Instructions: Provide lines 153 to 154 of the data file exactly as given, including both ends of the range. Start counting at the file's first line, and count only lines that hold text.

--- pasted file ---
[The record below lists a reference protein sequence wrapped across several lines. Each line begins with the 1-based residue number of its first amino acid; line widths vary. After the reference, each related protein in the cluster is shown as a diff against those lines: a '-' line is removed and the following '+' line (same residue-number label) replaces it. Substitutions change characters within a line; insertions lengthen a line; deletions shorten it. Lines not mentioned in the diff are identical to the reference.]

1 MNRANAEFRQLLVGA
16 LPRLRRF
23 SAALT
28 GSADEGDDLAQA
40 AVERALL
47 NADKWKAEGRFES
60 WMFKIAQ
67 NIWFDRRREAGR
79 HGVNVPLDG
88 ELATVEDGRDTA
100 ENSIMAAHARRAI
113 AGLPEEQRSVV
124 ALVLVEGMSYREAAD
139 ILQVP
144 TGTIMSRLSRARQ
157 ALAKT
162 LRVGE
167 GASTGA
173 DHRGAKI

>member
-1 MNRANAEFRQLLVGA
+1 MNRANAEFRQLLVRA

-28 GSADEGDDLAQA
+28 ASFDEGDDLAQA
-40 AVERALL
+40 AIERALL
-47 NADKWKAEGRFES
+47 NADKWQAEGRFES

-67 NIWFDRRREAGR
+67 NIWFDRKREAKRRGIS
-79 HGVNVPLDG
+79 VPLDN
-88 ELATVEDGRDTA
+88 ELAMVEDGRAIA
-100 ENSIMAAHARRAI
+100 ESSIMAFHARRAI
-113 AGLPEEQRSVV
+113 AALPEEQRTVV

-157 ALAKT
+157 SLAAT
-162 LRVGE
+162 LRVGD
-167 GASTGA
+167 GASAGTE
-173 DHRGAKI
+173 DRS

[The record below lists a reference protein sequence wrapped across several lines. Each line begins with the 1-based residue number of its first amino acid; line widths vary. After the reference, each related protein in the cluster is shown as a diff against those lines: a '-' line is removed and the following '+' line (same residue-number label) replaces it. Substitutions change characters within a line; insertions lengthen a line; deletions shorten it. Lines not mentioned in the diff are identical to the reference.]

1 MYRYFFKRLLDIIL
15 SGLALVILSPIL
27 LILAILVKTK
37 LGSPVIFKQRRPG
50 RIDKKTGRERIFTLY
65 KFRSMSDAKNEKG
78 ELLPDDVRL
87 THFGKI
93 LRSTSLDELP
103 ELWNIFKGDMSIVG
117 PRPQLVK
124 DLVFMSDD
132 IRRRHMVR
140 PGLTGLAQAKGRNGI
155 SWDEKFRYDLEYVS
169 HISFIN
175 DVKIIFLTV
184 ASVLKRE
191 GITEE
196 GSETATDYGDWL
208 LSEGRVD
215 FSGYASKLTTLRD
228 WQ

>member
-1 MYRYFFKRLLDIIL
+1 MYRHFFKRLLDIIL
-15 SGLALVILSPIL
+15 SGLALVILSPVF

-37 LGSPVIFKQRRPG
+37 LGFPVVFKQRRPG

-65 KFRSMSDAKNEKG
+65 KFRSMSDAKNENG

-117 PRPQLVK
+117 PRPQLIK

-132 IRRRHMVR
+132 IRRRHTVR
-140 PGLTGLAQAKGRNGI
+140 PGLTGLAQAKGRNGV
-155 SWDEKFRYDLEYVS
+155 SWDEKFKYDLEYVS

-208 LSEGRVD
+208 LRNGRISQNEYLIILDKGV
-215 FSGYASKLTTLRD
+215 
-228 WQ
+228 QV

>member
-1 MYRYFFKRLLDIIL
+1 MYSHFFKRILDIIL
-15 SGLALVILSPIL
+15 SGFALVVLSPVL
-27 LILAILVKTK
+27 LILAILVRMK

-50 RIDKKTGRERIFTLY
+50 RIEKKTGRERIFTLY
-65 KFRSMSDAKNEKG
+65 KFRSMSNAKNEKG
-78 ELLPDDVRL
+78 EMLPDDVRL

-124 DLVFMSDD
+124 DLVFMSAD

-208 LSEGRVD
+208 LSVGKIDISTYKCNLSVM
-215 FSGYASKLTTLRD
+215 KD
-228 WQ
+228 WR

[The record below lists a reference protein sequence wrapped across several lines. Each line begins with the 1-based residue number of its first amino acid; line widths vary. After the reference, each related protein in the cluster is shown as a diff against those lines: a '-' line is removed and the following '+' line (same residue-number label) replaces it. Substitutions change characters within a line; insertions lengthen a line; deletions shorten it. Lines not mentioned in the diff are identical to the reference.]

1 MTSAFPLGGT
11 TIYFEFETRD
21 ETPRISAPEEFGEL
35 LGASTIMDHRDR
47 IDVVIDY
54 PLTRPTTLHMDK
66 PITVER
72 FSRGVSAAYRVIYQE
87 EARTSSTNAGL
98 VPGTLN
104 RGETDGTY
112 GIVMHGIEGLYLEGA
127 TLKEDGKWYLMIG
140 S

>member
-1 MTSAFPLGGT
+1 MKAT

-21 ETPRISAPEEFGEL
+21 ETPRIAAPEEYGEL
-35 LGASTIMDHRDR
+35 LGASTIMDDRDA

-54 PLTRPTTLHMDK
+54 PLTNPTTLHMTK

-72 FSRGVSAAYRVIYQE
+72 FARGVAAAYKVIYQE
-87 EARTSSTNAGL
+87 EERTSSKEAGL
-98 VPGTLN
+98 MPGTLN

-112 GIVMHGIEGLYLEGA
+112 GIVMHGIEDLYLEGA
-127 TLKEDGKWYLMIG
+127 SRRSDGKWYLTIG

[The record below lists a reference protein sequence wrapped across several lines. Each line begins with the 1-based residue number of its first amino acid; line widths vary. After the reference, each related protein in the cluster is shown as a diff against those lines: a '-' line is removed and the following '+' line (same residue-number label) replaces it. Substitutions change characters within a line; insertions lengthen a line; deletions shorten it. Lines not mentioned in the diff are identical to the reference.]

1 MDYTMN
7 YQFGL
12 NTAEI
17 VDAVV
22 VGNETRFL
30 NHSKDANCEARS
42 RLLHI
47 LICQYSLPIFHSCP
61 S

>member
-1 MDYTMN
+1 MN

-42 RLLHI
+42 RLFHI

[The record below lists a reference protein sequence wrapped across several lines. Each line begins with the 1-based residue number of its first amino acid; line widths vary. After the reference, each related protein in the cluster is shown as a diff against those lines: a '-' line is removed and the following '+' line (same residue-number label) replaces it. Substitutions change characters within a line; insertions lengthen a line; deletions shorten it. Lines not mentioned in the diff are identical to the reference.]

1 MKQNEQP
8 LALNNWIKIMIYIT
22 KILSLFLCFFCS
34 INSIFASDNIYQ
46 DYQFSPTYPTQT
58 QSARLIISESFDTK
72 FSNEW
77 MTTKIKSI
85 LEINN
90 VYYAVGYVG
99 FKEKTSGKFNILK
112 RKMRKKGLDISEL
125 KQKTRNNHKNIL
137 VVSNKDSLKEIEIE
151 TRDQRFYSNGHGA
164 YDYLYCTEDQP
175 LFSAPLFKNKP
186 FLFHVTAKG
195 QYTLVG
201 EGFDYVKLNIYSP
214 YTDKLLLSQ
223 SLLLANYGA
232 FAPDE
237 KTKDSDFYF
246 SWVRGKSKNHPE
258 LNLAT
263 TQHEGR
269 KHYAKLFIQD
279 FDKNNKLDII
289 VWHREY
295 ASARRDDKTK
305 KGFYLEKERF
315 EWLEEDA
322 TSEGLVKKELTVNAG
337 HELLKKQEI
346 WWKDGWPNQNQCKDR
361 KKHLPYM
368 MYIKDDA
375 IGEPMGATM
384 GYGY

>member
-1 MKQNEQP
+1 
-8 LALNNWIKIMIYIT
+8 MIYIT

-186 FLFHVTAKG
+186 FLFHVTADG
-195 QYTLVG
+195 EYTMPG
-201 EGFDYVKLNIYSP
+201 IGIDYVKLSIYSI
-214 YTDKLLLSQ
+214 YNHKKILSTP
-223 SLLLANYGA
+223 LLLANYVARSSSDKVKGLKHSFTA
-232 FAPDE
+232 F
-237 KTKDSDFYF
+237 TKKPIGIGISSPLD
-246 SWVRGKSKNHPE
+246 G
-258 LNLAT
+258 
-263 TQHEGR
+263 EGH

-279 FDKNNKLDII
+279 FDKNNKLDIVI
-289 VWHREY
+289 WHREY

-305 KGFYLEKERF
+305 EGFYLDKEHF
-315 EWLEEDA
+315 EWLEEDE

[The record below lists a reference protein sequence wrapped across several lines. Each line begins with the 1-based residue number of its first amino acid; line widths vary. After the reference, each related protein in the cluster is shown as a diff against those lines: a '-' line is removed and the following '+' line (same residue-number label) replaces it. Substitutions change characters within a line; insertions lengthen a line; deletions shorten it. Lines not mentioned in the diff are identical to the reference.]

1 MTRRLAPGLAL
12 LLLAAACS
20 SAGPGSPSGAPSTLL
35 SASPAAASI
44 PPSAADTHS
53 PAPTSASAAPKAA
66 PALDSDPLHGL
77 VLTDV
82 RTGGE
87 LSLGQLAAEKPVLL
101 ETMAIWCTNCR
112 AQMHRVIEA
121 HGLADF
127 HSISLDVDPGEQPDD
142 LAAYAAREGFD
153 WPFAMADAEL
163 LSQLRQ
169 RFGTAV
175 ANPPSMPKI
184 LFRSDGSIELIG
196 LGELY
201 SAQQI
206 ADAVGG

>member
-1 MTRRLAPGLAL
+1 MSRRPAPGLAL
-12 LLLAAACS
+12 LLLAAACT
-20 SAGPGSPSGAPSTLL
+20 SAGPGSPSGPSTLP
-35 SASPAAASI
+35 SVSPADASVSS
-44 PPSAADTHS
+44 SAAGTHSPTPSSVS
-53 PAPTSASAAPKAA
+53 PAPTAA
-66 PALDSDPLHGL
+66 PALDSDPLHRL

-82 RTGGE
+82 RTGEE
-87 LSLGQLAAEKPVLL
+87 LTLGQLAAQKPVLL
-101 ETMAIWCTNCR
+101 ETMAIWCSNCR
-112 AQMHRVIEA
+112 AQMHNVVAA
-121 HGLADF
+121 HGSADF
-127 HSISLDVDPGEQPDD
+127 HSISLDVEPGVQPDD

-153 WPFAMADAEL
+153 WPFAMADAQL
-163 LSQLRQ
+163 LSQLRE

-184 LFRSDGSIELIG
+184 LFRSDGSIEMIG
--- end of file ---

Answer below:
12 NTAEI
17 VDAVV